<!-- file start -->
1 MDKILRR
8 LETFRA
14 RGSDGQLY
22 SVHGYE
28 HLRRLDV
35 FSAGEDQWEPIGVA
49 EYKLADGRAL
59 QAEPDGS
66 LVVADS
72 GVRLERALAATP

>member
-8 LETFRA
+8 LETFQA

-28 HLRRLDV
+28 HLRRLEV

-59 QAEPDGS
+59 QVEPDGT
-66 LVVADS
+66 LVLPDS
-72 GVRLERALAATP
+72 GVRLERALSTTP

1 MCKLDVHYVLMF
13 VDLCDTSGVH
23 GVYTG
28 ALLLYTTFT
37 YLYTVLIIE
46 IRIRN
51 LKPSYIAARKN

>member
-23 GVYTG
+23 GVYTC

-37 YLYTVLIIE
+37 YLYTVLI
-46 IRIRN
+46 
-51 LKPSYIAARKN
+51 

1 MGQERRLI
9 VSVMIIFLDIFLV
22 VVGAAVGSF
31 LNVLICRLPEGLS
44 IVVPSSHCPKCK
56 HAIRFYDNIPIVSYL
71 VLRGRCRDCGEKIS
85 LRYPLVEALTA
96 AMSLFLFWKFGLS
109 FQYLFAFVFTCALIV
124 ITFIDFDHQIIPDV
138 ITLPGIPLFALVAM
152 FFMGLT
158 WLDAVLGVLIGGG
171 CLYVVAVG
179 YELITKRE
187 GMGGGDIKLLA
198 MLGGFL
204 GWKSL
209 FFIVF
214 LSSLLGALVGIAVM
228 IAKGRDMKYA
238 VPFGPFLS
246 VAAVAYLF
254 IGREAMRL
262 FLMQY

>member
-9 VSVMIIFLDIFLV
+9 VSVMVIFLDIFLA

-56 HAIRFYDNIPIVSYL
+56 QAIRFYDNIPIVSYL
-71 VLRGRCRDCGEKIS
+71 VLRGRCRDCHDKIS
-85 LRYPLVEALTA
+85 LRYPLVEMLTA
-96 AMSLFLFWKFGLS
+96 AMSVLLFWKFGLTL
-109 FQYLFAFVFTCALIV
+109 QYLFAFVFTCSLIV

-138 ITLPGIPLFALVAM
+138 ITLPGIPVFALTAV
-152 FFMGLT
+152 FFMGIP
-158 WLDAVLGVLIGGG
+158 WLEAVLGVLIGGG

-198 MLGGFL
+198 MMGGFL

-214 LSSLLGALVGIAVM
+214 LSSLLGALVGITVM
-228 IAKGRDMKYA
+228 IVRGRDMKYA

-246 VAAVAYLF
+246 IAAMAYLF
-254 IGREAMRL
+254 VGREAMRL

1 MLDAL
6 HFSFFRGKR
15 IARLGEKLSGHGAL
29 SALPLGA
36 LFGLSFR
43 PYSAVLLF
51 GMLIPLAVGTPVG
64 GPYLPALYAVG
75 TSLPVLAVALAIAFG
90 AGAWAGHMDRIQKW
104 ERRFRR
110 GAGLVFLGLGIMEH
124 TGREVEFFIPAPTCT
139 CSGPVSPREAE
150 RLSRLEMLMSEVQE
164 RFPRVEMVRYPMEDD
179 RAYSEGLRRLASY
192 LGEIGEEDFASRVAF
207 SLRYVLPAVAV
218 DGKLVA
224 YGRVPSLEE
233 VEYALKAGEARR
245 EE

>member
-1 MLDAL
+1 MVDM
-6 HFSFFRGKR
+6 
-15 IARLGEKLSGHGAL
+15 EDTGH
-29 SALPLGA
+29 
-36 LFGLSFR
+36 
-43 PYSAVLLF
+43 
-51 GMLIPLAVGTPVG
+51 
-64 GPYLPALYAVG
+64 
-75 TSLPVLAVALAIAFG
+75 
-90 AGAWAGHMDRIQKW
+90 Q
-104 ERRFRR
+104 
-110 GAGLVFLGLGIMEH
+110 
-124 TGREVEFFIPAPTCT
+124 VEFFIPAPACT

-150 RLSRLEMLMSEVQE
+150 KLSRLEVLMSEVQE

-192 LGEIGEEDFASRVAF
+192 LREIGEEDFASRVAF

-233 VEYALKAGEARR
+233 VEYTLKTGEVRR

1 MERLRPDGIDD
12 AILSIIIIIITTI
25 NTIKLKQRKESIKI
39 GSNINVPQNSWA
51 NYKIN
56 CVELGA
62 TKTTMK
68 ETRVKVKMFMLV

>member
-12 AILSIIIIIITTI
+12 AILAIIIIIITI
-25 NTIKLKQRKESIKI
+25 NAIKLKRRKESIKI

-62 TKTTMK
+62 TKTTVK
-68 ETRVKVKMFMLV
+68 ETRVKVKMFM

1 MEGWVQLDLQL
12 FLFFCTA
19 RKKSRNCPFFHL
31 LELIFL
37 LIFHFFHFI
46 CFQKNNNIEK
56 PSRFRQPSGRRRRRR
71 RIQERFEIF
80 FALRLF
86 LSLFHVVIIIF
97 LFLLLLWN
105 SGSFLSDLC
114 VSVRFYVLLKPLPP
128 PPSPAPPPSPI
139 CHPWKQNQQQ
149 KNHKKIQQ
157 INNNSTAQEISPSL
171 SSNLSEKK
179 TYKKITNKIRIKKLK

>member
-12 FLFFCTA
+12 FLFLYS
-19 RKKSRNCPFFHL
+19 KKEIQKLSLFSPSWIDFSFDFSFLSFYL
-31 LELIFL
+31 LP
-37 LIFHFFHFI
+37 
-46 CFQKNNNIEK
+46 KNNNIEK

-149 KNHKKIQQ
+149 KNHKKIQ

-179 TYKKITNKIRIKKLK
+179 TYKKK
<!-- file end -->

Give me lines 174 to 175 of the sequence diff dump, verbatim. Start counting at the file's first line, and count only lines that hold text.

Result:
80 FALRLF
86 LSLFHVVIIIF